Let’s uncover the ancient mysteries and modern marvels of Egypt and know why this classic destination inspires millions of travellers each year.
Pharaohs, feluccas, temples and tombs. Pyramids, bazaars, mummies and catacombs. Egypt has myriad possibilities to marvel and discover how time has stood still and why you’ll need a history lesson at every turn. Lose yourself in the colour and chaos of Cairo’s Khan al-Khalili Bazaar, stand at the feet of Abu Simbel’s monumental temples, set sail down the iconic Nile and feel grand in the Valley of the Kings. With all your comforts cared for and questions answered by knowledgeable local leaders, Egypt will serve up all the historic, symbolic and pharaonic goods.C’mon! This is where your family adventure begins!
As Salaam Aleikum! Welcome to Cairo — an intriguing mix of the modern and the ancient.
See some of the world’s most iconic sights – the Pyramids of Giza and the enigmatic Great Sphinx. Explore these structures that have stood tall for over 4500 years, and for an additional charge, you may be able to go inside the Great Pyramid of Khufu, although occasionally it’s closed to visitors.
Continue your adventure to the Egyptian Museum, home to one of the world’s great collections of ancient artefacts. Wander the treasure-filled halls, and make sure to check out the optional Mummies Hall for a close encounter with some of the country’s most important queens and pharaohs. The masses of gleaming artefacts recovered from the Tomb of Tutankhamun are an impressive sight – from jewellery to the famous golden death mask and his gilded sarcophagi, this pharaoh was certainly prepared for the afterlife.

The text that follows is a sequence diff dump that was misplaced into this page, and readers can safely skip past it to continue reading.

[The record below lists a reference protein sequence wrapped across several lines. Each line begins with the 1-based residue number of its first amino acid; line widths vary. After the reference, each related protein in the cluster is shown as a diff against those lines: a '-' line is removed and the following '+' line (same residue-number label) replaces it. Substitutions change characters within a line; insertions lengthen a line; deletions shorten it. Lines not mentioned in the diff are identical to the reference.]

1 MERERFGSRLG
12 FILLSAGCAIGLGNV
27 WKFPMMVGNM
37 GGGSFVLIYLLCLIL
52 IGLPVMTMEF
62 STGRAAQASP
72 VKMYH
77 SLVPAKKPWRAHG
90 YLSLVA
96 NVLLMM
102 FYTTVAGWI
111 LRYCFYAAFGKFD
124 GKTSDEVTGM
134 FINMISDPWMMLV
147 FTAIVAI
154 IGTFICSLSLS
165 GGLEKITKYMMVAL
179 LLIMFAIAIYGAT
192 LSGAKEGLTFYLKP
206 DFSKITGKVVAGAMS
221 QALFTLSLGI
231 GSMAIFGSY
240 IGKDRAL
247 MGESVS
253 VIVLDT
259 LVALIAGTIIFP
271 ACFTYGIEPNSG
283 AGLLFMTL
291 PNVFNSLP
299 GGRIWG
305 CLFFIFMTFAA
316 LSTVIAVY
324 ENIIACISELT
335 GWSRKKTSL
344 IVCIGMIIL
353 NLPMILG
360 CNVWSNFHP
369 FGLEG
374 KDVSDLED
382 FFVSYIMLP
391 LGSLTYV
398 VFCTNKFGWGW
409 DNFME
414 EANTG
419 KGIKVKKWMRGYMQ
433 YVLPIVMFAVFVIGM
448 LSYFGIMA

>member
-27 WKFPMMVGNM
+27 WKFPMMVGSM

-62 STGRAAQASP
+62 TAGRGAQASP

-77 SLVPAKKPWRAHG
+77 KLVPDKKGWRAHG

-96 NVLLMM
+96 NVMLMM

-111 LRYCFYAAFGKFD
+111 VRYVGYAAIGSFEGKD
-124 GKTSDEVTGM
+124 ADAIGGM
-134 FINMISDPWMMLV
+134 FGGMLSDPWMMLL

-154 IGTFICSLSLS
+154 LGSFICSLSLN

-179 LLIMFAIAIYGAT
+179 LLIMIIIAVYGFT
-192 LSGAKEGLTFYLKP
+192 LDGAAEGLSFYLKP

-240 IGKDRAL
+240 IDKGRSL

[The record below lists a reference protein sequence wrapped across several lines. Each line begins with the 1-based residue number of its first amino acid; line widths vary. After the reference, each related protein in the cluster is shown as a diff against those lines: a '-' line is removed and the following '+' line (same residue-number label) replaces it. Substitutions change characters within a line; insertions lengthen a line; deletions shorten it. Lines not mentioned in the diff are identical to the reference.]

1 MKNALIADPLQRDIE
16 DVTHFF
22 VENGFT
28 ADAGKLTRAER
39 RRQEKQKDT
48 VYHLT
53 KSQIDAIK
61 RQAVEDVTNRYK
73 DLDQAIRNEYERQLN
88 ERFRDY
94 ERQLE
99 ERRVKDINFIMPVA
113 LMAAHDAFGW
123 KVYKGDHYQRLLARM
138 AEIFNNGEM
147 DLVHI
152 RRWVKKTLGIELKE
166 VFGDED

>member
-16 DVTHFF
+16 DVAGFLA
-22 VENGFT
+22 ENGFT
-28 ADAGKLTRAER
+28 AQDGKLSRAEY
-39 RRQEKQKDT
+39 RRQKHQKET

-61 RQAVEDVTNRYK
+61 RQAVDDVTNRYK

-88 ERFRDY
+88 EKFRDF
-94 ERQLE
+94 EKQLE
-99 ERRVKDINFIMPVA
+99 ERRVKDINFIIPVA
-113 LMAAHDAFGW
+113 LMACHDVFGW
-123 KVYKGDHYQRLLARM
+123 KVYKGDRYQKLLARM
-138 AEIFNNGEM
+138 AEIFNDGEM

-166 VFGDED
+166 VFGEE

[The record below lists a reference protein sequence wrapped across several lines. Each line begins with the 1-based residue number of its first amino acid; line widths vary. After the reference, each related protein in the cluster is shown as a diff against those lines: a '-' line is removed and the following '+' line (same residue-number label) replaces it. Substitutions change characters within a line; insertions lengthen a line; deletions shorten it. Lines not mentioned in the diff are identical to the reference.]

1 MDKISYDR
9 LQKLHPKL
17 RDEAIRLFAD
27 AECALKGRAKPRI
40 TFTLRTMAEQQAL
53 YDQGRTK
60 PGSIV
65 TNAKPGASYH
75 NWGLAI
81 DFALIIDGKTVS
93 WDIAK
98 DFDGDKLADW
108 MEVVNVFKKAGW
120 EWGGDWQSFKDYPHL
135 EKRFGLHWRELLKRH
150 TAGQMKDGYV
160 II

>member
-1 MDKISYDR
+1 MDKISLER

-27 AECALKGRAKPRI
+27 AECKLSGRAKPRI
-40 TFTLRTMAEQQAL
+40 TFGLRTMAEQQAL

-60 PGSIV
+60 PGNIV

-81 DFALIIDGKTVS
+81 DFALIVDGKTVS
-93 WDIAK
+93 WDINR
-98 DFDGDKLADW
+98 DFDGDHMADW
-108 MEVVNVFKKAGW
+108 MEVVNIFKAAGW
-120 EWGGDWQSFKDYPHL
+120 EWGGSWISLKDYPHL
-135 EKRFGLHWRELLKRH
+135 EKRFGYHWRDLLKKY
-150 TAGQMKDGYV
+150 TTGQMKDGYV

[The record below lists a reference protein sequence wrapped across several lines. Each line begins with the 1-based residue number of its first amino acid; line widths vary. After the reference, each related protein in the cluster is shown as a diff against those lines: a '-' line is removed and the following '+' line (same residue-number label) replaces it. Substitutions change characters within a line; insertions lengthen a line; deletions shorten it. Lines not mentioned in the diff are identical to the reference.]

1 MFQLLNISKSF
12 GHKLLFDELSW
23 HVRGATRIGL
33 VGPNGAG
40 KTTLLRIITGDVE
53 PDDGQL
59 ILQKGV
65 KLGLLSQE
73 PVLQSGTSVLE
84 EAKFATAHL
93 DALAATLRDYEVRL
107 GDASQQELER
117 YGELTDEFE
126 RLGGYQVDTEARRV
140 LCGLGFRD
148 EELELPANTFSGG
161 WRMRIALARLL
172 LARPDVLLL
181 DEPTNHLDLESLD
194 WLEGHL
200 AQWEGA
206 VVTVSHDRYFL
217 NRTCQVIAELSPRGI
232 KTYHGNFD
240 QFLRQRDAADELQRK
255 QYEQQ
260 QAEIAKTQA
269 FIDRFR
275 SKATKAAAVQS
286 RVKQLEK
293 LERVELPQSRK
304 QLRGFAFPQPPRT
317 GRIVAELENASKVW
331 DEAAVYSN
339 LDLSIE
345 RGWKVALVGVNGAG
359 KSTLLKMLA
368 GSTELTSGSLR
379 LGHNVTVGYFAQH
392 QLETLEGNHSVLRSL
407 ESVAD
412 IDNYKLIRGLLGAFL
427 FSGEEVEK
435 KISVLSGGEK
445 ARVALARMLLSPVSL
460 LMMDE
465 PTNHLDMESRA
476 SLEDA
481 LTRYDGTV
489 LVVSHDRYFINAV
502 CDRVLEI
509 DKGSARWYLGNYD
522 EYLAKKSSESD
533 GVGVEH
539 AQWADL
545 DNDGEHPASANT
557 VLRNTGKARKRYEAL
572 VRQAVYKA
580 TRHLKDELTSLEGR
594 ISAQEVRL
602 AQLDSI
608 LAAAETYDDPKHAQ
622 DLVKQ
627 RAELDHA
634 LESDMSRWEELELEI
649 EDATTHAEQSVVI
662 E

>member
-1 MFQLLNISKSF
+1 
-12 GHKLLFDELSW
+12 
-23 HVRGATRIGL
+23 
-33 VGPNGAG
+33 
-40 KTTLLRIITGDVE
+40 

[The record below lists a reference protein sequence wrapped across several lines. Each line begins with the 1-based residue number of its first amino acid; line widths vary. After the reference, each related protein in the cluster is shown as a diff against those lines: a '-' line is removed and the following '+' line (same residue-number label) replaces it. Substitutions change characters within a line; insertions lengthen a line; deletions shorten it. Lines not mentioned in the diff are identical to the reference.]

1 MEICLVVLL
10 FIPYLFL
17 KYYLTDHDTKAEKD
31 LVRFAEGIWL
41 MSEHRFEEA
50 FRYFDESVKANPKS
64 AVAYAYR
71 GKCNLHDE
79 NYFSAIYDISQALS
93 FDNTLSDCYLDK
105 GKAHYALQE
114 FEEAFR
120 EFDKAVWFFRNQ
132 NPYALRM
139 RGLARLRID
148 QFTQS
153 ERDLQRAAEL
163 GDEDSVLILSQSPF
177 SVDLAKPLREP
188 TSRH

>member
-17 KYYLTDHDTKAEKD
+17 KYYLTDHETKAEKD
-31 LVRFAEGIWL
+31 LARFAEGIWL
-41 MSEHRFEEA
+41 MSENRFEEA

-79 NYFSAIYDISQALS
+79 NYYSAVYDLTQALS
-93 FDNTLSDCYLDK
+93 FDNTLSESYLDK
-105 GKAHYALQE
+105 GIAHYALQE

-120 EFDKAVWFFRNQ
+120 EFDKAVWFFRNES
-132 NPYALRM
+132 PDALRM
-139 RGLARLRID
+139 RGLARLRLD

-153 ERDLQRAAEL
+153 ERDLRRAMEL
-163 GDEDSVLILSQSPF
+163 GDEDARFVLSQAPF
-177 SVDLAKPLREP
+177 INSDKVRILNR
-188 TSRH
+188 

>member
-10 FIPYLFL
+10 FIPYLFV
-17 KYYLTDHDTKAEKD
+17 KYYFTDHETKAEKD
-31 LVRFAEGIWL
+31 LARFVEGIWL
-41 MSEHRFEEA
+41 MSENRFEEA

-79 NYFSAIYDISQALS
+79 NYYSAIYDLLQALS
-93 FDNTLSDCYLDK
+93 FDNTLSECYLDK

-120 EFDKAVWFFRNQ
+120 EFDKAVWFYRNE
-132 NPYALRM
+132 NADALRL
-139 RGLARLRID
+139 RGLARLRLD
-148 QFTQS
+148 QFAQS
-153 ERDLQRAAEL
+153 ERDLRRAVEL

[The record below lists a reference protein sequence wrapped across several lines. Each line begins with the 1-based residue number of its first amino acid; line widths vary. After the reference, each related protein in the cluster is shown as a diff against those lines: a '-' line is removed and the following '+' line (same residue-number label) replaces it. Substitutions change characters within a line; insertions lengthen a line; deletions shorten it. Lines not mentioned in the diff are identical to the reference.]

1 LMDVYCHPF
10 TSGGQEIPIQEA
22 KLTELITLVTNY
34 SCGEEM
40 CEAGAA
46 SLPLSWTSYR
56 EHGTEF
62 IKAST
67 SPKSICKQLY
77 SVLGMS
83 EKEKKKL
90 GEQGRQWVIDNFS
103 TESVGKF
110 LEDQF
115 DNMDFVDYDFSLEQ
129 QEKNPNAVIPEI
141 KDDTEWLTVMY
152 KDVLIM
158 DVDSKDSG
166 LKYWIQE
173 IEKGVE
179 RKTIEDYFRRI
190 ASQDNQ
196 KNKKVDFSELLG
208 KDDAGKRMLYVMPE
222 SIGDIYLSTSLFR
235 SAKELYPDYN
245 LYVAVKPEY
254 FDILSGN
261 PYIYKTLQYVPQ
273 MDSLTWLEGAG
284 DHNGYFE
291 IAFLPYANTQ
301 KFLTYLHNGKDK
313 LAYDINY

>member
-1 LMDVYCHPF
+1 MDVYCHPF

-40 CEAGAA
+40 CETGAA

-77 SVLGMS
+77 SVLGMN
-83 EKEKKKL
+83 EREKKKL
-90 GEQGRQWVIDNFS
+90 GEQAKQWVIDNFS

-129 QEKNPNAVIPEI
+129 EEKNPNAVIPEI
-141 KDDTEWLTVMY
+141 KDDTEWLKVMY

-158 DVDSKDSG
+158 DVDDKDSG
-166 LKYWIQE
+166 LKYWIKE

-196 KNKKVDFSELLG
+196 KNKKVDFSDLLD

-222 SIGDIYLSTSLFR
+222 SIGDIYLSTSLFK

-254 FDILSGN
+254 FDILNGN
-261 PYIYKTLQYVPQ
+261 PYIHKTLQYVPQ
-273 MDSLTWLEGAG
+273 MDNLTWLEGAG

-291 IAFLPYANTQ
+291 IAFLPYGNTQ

Explore the sites to your heart’s content.
Rise and shine for a sunrise felucca ride along the Nile. All your anxieties fade away when you see the sunlight reflecting off the Saharan sand dunes.
In one frame Cairo is one of the greatest cities of antiquity and its history can be symbolised by two imposing landmarks – the Pyramids of Giza and the Mosque of Mohammed Ali. Head out to explore the markets or, if the hustle and bustle of the city is too much, catch the metro into the oldest part of the city, the Coptic Christian sector. The latter is a haven of peace and quiet, with narrow cobbled streets and beautiful old churches.
If you have some time spare, perhaps get out and explore the busy streets of this city of contrasts. You could also travel along the river by felucca – a traditional wooden sailboat – or head out to explore the Khan al-Khalili markets.
Visit the Islamic parts of the city and the frenetic backstreets of the bazaar with your leader. A labyrinth of narrow streets and passageways, Khan is one of the biggest and oldest markets in the world. The ‘Khan’, sprawling around an old area known as Al-Azhar, is a quintessentially Cairo experience – a warren of alleys with stalls serving up a succession of intoxicating scenes. You might explore the gold market, ‘Perfume Street’ and the spice market, where heady aromas hang in the air like a thick blanket of Damascene cloth – which you could purchase next door in the cloth market! Best place to gather together with your friends or family to celebratory a kebab, kofta, sheesha, or all of the above.
From the spectacular temple complex of Karnak to the Valley of the Kings, Luxor is full of wonderfully preserved reminders of the Pharaohs.